How to tackle Islamic fundamentalism

Islamic terrorist attacks are becoming more and more commonplace.  Many hundreds of people have been killed over that last 18 months, all over the world.  It’s clear, when we look at the attacks in San Bernardino, Orlando and Paris, that Islamic terrorists can be “homegrown” in nations in the heart of the West.

This means that mere drone attacks, or even full scale assaults, such as the recent one in Iraq, are not enough to fight the War on Terrorism.  Although part of the solution, military action is insufficient to root out the threat.  Terrorists are fueled by fundamentalist Islam.  Autocratic regimes, like those in Iran and the Persian Gulf States, already enforce a fundamentalist interpretation of Islam. To succeed in the fight against Islamic terrorism, the Muslim world must undergo a Reformation.

In her July 08 article, “Islam Needs a Reformation”, Linda Chavez says that “President Barack Obama has dangerously refused to acknowledge that a radical, fundamentalist interpretation of Islam drives the terrorists.”

Upon examination the two major sects of Islam, Sunni and Shiite, we see that both have spawned terrorist movements, and share a common enemy: Western values. Both sects denigrate women and force their subjugation. 

However, there is hope, which can be seen at the “Free Iran” rally in Paris on July 9.

Ms. Chavez says, “As I have for the past few years, I will be emceeing an event that brings together tens of thousands of opponents of the Iranian regime, in addition to representatives from around the world who oppose Islamic fundamentalism. Addressing the group will be a broad range of dignitaries from various nations, including a bipartisan group of Americans composed of, among others, former governors, Cabinet members, ambassadors and White House officials.”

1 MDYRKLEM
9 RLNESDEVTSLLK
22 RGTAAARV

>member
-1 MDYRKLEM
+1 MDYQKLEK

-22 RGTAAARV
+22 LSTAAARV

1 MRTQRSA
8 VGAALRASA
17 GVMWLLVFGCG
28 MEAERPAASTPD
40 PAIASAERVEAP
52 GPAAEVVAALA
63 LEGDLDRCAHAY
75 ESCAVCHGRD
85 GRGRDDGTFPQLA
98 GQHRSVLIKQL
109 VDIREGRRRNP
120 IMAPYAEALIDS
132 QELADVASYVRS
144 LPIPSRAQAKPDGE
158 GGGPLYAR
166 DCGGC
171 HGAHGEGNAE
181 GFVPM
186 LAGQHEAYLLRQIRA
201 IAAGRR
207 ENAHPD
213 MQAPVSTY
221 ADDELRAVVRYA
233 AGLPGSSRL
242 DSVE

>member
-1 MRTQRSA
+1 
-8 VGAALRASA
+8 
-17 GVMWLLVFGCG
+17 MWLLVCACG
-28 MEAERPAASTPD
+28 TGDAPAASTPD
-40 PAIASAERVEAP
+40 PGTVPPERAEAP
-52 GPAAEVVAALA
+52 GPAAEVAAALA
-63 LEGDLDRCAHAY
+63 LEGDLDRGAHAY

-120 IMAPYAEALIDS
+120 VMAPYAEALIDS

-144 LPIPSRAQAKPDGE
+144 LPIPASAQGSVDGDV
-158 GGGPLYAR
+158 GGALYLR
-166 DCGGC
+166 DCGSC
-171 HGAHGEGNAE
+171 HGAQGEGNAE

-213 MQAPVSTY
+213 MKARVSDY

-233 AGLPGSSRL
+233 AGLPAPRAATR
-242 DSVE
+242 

The event marks the one year anniversary of the U.S.-Iran nuclear arms deal, which infused much-needed cash into the hands of the Iranian regime.  Meanwhile, Iran continues to sponsor terrorism and suppress freedom. The chief opposition to the regime is the National Council of Resistance of Iran (NCRI), and their president-elect, Maryam Rajavi, who is an outspoken critic of fundamentalism.

Ms. Chavez points to statements made by Rajavi last year, in front of the House Foreign Affairs Subcommittee on Terrorism, Nonproliferation and Trade. Rajavi stated that, ”A political, religious, and cultural antidote is required to uproot this cancerous tumor permanently,” and followed with, “In absence of an alternative interpretation of Islam … extremist ringleaders will portray the war against fundamentalism as a fight against Islam itself. By doing so, they will then create the most important source of nourishment for this ominous phenomenon.” She has spoken out against mandatory veiling laws and against the mistreatment of women and denial of their rights in the name of Islam.”

Ms. Chavez feels that it is unfortunate that,  “the Obama administration not only does not support the efforts of Rajavi and her group but also has opposed them at every opportunity. But equal rights for women and freedom of conscience for religious practice are the best way to combat radical Islamic fundamentalism. We can continue to fight the Islamic State group, al-Qaida, Boko Haram and other fundamentalist groups on the battlefield and from the air. We can capture or kill their leaders and their foot soldiers. But until we battle the ideology that has spread around the world, we will not succeed. And the most effective way to do that is to work with those, like Rajavi, who have been doing it for decades. If she is not afraid to name the danger for what it is, why should we hesitate to say that Islamic fundamentalism is a threat to us all?”

Muslims, Christians, Jews, and others will gather together for the “Free Iran” conference in Paris this weekend.

In other news:

The National: Iran’s regime ‘is weakened and engulfed in real crises’

Toronto Sun: West should push for Iran regime change

Al-Arabiya: Free Iran: Understanding the first opposition group of its kind